Matthew 27:35–50 (NKJV, also appearing in Mark 15:23–37; Luke 23:33–46; John 19:18–24, 28-30)

35 Then they crucified Him, and divided His garments, casting lots, that it might be fulfilled which was spoken by the prophet:

“They divided My garments among them,
And for My clothing they cast lots.”

36 Sitting down, they kept watch over Him there. 37 And they put up over His head the accusation written against Him:


Matthew 27:35-37

This passage and its parallels in the other gospels gives a picture of many of the actions, words, and responses that came during the crucifixion of Jesus Christ. A prophecy was fulfilled when the soldiers gambled for His garments. They also put the inscription over His head that Jesus was the King of the Jews. In the John passage, the chief priests argued with Pilate about the title ascribed to Christ in the inscription. However, Pilate refused to change it. In Luke, it is recorded that Jesus prayed for the Father to forgive the soldiers and the people in their ignorance of the plan of God.

38 Then two robbers were crucified with Him, one on the right and another on the left.
39 And those who passed by blasphemed Him, wagging their heads 40 and saying, “You who destroy the temple and build it in three days, save Yourself! If You are the Son of God, come down from the cross.”
41 Likewise the chief priests also, mocking with the scribes and elders, said, 42 “He saved others; Himself He cannot save. If He is the King of Israel, let Him now come down from the cross, and we will believe Him. 43 He trusted in God; let Him deliver Him now if He will have Him; for He said, ‘I am the Son of God.’ ”
44 Even the robbers who were crucified with Him reviled Him with the same thing.

Matthew 27:38-44

In this section, Jesus is accosted by two thieves being crucified on crosses on either side of Him. He is also mocked by the Jews who remind Him of His prophecy that He would destroy the temple and rebuild it in three days. They challenged Him to come down from the cross, and surmised that He could not save Himself. In the end, though, according to Luke’s account, one of the thieves asked Him for forgiveness and sought to be with Him in paradise after they died. Jesus offered Him that very blessing.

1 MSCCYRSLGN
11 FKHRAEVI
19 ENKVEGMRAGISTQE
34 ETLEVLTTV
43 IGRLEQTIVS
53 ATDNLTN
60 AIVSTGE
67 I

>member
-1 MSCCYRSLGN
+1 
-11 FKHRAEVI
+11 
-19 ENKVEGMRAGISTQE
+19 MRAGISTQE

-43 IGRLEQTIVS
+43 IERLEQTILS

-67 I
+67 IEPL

45 Now from the sixth hour until the ninth hour there was darkness over all the land. 46 And about the ninth hour Jesus cried out with a loud voice, saying, “Eli, Eli, lama sabachthani?” that is, “My God, My God, why have You forsaken Me?”
47 Some of those who stood there, when they heard that, said, “This Man is calling for Elijah!” 48 Immediately one of them ran and took a sponge, filled it with sour wine and put it on a reed, and offered it to Him to drink.
49 The rest said, “Let Him alone; let us see if Elijah will come to save Him.”
50 And Jesus cried out again with a loud voice, and yielded up His spirit.

Matthew 27:45-50

From noon until 3:00 pm, darkness covered Golgotha and all of the known land. Jesus gave out a tortured cry that translates basically to “My God, my God, why have you forsaken me?” They thought He was calling for Elijah and the religious people said to wait and see if Elijah came to save Him. In Luke it is recorded that Jesus said to Father God “into thy hands I commit my Spirit.” In John, Jesus said, “I thirst,” and they offered Jesus sour wine. Finally, He uttered the Aramaic phrase “Tetelestai,” meaning “it is finished.” Then Matthew records that Jesus yielded up His spirit.

This powerful exchange between Jesus and the people, Jesus and the religious leaders, Jesus and the soldiers, Jesus and His followers, shows His emotions, the disdain of the leaders for Him, and the terror of many around Him. Jesus was in the darkest hour of His human life. He had no effective allies. His enemies controlled His very life, yet He had the power to destroy them all and be free, yet He chose to go all the way to death to save the souls of men and women. The crucifixion was the first half of the great act of Christ’s passion and the redemption of mankind. Now, the wait begins for the second half to unfold.

Artwork from

LIVE@5 – November 30, 2021

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